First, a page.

Avantgarde Acoustic Uno Series Two loudspeaker Page 5

As it happened, most of my listening was with Cary 2A3SE monoblocks (much beloved by Sam Tellig), which are prototypical SETs. They certainly have the genre's famed midrange magic, with a wonderful liquidity and a sense of space and openness. Although the rated output is only 5Wpc, they played quite loud enough for me, and the sound was so musically right that I can well understand the devotion that some audiophiles have for the horn/SET combination.

However, if I start to get analytic about it (there I go again...), I have to admit that the bass was somewhat on the mushy side, and there was some compression of dynamics at the high levels the Uno is capable of. The Balanced Audio Technology VK-60 (60Wpc, a modern bridged-SET design) had more extended, tighter bass and greater dynamic headroom, and its midrange was almost as good as the Cary's (footnote 3).

In both cases, the preamplifier was the $6000 Convergent Audio Technology (CAT) SL-1 Ultimate, with a digital front end costing $3-$5k, and power amps in the $4-$5k range—not quite price-no-object, but still pretty expensive. (The $1895 Cary SLP-50B preamp proved a credible alternative to the CAT: very sweet-sounding and musical, if less transparent and extended at the frequency extremes.)

To check out what the Uno might sound like with more moderately priced components, I set up a system consisting of a Rotel RCD-991 CD player ($1395) and YBA Intégré DT integrated amplifier ($2345, 50Wpc). Cables were still the pricey Nordost Quattro Fil/SPM, but I wanted to keep this part of the system as a constant. The results were more "mainstream" in tonal balance (less warmth, brighter) than the tube-based systems, but were very satisfying overall.

In general, I'd say that if you have a predilection for a certain type of amplifier design (solid-state or tube, single-ended or push-pull, Class Whatever), there's a good chance that it can be mated with the Uno. When you're shopping for an amplifier to match the speaker, keep in mind that the one with the lowest power in a given amplifier line is likely to be more than adequate, and usually sounds better than its higher-powered siblings.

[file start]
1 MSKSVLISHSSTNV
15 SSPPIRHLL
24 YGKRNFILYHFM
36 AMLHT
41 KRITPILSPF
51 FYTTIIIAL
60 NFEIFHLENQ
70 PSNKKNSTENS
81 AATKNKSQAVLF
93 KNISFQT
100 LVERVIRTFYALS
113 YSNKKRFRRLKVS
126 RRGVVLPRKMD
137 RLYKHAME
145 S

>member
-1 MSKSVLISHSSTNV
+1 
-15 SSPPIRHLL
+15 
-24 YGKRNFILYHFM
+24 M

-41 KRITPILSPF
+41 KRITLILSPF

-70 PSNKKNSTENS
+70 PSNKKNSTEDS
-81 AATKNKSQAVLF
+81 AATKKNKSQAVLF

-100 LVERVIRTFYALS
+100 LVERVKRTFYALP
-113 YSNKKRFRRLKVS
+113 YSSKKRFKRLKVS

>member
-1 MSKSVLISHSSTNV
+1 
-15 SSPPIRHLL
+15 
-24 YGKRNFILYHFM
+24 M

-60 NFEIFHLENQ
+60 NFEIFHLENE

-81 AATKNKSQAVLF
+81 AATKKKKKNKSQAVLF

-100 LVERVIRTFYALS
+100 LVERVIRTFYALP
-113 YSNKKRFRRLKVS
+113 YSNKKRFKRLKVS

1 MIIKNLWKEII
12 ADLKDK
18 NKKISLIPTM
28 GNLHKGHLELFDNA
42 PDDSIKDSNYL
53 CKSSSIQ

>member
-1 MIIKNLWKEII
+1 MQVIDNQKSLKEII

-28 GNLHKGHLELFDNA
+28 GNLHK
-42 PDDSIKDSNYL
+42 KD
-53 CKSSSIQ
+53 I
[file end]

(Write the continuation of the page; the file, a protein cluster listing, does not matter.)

Two technical aspects of the compatibility between the Uno and associated equipment that have to be considered carefully are preamplifier output level and amplifier gain. The Uno's high sensitivity makes the amount of residual noise in associated components critical, and some preamp/amp combinations that work well with less sensitive speakers are problematic with the Uno. The CAT preamp/Cary amp combination had an acceptably low noise level with the Uno, but the CAT driving a Bryston 9B-ST, an amplifier with extremely low inherent noise but high gain, resulted in annoyingly audible tube noise coming through the speakers. (The same preamp and amp with Dunlavy SC-IV/A or Vienna Acoustics Mahler speakers was dead quiet.) I'm told by Bryston's James Tanner that lowering their amplifier's gain is a simple internal modification involving the addition of some resistors; I assume this to be the case for other amplifiers as well.

The illusion of "liveness" in reproduced sound is a delicate perceptual phenomenon dependent on the source material, equipment, room, and time of day, as well as the listener's mood and expectations. I have experienced this illusion in the past with some speakers in my system, but only rarely and in a fleeting manner. With the Avantgarde Uno, it was a frequent occurrence, and persisted for longer periods before something about the sound acted as a reminder that I was listening to a recording.

At times, the sense that these singers and musicians had somehow appeared in my listening room and were performing for me was quite spooky. Was this merely coincidence, or fortuitous system synergy? I don't think so. The effect was too consistent, and held up with changes in associated equipment. The Uno created the illusion of "liveness" better than any other speaker I've had in my listening room. In fact, I can think of few speakers I've heard anywhere at any price that sounded as convincingly "live" as the Uno. At just under $11k in the standard finish, the Uno is not inexpensive, but its sonic rivals cost very much more, and the Uno's high sensitivity means that you don't need an expensive high-powered amplifier to drive it.

In selecting a speaker, especially at the highest levels of performance, individual likes and dislikes play important roles. Some people may be bothered by the Uno's residual horn coloration, even though its magnitude is small. I wouldn't suggest buying a speaker based only on the recommendation of a reviewer—even if the reviewer is me! What I do suggest is that anyone who can afford speakers in this price range, and even those who can also afford speakers of the price-no-object variety, give the Uno a serious listen. It is simply that good.

Footnote 3: The combination of the CAT preamp, BAT power amp, and the Unos resulted in a fairly high level of AC buzz coming though the speakers that I was unable to eliminate through changes in grounding, etc. The CAT preamp is unbalanced, so connecting it to the BAT power amp requires RCA-to-XLR adapters. In theory, this arrangement is not ideal, but it produced very little AC buzz when using Dunlavy SC-IV/As, so the difference might have to do with the Avantgarde's higher sensitivity, or may represent one of those mysterious system interactions. Balanced Audio Technology's VP of marketing Steve Bednarski and sales manager Geoff Poor both own Avantgarde speakers, and Jim Smith uses BAT equipment in some of his demos, so I'm pretty sure the Uno can work well with all-BAT electronics.